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Hubble Needs Glasses:

Gesture-based Optics Lesson

Hubble Needs Glasses Lenses.png

Hubble Needs Glasses: Screenshot of Testbed Prototype [2017]


Hubble Needs Glasses is a computer lesson that teaches basic optics concepts using gesture interactions.  The system was used as the experimental testbed to test whether gesture-based interactions increase instructional efficiency in a computer lesson. 

My role:  Principal Investigator
- Designed, conducted, and analyzed (Regression) a series of experiments to test the instructional efficiency of gesture-based interactions as well as the medium of instruction on a computer-based science lesson
- Developed instructional content on optics concepts and wireframed (designed) the lesson for programmers to implement
- Conducted a series of studies to develop validated natural gesture-based interactions that were perceived as natural by users
- Managed a team of computer engineers to program over 30 gesture-based commands (Unity game engine) that could be recognized by the Microsoft Kinect motion-tracker and performed extensive bug testing of the computer system


2016 - RADM Fred Lewis Postgraduate Interservice/Industry Training, Simulation & Education Award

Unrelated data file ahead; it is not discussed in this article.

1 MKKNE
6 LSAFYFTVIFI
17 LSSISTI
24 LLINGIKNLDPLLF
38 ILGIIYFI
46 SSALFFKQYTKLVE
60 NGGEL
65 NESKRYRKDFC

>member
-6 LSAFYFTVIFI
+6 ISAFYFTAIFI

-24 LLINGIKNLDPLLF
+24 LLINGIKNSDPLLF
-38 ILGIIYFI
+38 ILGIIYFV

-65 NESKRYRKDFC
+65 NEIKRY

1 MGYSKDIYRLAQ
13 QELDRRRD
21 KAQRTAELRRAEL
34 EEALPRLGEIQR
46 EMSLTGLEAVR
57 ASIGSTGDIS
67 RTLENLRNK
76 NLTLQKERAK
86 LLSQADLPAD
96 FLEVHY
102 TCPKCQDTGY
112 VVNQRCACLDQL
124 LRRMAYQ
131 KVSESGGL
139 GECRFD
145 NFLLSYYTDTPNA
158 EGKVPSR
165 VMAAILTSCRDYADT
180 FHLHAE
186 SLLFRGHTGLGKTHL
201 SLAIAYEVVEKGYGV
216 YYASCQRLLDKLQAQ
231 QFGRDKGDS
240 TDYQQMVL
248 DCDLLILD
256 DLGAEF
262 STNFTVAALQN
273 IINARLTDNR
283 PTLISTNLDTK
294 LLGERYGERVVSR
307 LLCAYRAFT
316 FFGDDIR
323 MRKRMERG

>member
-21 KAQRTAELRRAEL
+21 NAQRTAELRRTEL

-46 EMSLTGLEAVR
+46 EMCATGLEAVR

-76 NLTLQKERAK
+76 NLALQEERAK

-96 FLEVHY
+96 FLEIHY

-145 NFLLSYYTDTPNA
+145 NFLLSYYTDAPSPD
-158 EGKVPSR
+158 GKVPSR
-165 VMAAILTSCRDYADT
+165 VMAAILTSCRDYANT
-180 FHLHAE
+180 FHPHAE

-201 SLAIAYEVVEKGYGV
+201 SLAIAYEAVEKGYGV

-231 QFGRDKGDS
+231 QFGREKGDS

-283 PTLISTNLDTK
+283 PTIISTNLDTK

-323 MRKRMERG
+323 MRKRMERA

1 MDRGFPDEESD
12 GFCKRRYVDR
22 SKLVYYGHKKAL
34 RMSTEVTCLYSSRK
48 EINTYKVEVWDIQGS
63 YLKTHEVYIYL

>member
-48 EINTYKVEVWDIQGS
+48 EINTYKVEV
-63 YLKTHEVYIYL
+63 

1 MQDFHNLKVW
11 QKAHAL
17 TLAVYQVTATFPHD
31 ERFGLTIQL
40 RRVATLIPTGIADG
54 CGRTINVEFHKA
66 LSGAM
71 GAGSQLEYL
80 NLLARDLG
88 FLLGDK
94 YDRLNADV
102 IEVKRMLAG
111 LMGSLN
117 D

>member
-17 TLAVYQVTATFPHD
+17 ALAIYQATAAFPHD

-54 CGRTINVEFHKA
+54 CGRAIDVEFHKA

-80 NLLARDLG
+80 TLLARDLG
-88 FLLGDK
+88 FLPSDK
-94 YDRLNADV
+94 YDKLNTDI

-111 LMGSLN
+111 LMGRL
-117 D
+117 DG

2019 - Selected Best Poster Presentation by the Individual Differences Technical Group at Human Factors & Ergonomics Society Annual Meeting  



Bailey, S.K.T. & Johnson, C.I. (2019). Performance on a Natural User Interface Task is Correlated with Higher Gesture Production. Proceedings of the Human Factors and Ergonomics Society Annual Meeting, 63. doi: 10.1177/1071181319631181

Bailey, S. K. T., Johnson, C. I., & Sims, V. K. (2018). Using natural gesture interactions leads to higher usability and presence in a computer lesson. Proceedings of the International Ergonomics Association

Bailey, S. K. T. (2017). Getting the upper hand: Natural gesture interactions improve instructional efficiency on a conceptual computer lesson (Doctoral disseration, University of Central Florida)

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